Britain & Europe
DENIS & SCHIFFERMÜLLER, 1775
Family - LYCAENIDAE
Aricia agestis, female nectaring at
germander speedwell, Dorset ©
Aricia agestis, male, Cerne Abbas,
The Brown Argus
is a widespread and fairly common species found throughout most of Europe,
with the exceptions of Scandinavia, Ireland and northern Britain.
It also occurs in north Africa, the Middle East, and across temperate Asia as far east as Siberia and Amur.
Across most of
it's range there are 2 overlapping generations, emerging in May and
August, but in the Mediterranean region there are usually 3
broods, in April, July and October.
England, Scotland, Scandinavia, and the high alpine regions of
Europe it is replaced by the Northern Brown Argus ( = Mountain
Argus ) Aricia artaxerxes,
which differs from the Brown Argus in being single brooded. There
is much variation between the various races of
artaxerxes, the Scottish form for
example having a white discal spot on the upperside forewing, and
greatly reduced black spots on the underside. The subspecies
allous, found in
the Alps and Pyrenees, is virtually identical to
agestis on the underside, but has
reduced orange lunules on the upperside.
In England the Brown
breeds mainly on calcareous ( limestone / chalk ) grassland, where the
common rockrose grows amongst fine grasses. Many sites are on south facing
slopes, often heavily grazed by rabbits, and characterised by an abundance of ant-hills on which the
Around the coast of Britain there are colonies on cliff tops, and on the
calcareous dunes of Wales, Cornwall, Norfolk, Suffolk, Essex and Kent.
from calcareous habitats the butterfly is much scarcer, but is sometimes found
in odd habitats, e.g. a friend photographed a fresh female seen along a track
through a Surrey woodland on clay in late July 2008.
Males of the first brood begin to emerge in
early May, and females about a week later. They have a potential lifespan of
about 2 weeks, but on average most live for less than a week. The emergence is
protracted, and the 2 broods often overlap at sites where populations are large.
disc-shaped dull whitish eggs are laid singly on the
underside of leaves of common rockrose Helianthemum chamaecistus, usually close to the stem.
At certain sites, other
foodplants are used, including common storksbill Erodium cicutarium and dove's foot
cranesbill Geranium molle.
The eggs hatch after about 7 days.
young the caterpillars nibble at the underside of the leaves, leaving the upper
cuticle intact, which creates distinctive shiny patches visible on the upper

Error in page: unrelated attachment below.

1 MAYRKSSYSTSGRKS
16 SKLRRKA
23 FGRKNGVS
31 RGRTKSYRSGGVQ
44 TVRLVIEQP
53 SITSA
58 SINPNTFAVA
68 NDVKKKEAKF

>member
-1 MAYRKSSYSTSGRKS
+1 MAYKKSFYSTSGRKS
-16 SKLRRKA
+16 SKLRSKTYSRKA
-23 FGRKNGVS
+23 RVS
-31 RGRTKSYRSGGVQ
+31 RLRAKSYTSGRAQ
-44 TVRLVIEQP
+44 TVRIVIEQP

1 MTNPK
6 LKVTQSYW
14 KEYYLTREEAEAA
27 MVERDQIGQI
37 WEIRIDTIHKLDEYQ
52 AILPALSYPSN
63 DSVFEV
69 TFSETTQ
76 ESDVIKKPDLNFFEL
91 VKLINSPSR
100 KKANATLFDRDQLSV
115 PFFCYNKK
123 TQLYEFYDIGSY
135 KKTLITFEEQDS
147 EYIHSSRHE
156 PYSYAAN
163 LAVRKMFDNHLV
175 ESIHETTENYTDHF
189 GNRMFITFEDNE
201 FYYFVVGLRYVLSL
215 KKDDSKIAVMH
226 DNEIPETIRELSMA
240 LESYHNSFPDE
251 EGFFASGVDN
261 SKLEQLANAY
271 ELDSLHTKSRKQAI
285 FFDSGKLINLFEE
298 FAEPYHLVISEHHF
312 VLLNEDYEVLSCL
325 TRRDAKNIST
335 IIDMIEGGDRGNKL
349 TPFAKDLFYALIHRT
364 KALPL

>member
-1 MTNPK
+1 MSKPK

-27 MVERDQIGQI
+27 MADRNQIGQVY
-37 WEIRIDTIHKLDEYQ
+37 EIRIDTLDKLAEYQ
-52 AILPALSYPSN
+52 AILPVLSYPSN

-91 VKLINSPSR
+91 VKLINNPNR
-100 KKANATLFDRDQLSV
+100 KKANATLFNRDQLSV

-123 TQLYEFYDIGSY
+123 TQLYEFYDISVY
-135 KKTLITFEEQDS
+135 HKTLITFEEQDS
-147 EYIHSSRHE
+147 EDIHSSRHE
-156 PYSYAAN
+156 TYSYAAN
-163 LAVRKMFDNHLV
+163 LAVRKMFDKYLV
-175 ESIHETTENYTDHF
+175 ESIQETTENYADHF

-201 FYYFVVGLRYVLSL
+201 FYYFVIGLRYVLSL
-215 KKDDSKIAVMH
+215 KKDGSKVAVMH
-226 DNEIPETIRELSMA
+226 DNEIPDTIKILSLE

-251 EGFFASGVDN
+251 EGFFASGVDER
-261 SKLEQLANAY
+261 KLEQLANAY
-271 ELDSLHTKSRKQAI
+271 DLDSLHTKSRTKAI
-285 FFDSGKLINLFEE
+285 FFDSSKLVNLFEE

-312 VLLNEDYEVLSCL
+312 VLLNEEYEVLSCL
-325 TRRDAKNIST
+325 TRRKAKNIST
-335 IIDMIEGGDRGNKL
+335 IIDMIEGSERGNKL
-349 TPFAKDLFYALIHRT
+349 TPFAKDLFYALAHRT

fully grown larva is plump and green, with a purple stripe below the
spiracles, and another on the back. It feeds
by day, resting on the upperside of the leaves, and is attended by ants
including Lasius niger, L. alienus, L. flavus
and Myrmica sabuleti, which "milk" it for a
The chrysalis is
formed in July on the ground, and is also attended by ants, which bury it just
below the surface. It is dull olive in colour, marked with a pinkish lateral
second generation of adults emerges from mid July and continues well into August.
Caterpillars resulting from
this brood go into hibernation when quite small, in the 2nd or 3rd instar. The
diapause continues until February or
March of the following year when they awake and resume feeding. They develop quickly, and pupate at the end of March.
Aricia agestis, Hod Hill, Dorset ©
Argus males tend to congregate in sheltered areas along dykes or at the bottom of south facing
hills. They do not have fixed territories, but perch in various
positions on grasses and flowers, and fly up instantly to
investigate every passing insect. They are not the cleverest of
butterflies, and seem unable to differentiate visually between
flies, Skippers, Blues and Fritillaries.
They also seem unable,
from more than a few centimetres away,
to recognise butterflies with which they have already had
sorties, and will e.g. intercept the same individual Common Blue
or Marsh Fritillary numerous times if it crosses their path
again. However, during these inter-species aerial encounters they make
very close contact,
and almost certainly "exchange names" via pheromone detection.
At this point they recognise that the intruder is not of their
own species, and break off the encounter.
that have already mated are chased by males until they settle.
They then close their wings and remain motionless in an attempt
to escape detection. This ploy rarely works however and the
males usually locate them and attempt to copulate, but quickly give up and fly
off if the female is unwilling.
virgin females are intercepted, the female weaves in flight just
above the grasses, closely followed by the male. This is very
brief however, and copulation takes place within a few seconds
of the sexes meeting. Once copulated the
butterflies are extremely reluctant to move from the grass
blades on which they settle.
Aricia agestis, mating pair, Noar
Hill, Hampshire ©
After mating the females roam
randomly, searching for spots where the larval foodplants grow
in warm and sheltered positions. At many sites, e.g. Martin Down
in Hampshire, and Levin Down in West Sussex, the females seek
rockrose plants that are growing on ant-hills, and it is
possible that they are genetically programmed to
recognise the chemical odours produced by the ants.
Adults of both sexes nectar at a
wide variety of low growing flowers, the first brood favouring
daisy, buttercup, bird's foot trefoil, horseshoe vetch, common
vetch, milkwort, dandelion and rockrose. Summer brood adults tend to congregate to nectar at clumps of
marjoram at the base of hills.
In late afternoon the butterflies
roost communally on grass-heads, usually with the males and
females forming separate groups. The roosting sites are often on
the top of banks, where the adults are exposed to the last rays
of the setting sun.
© Emily Halsey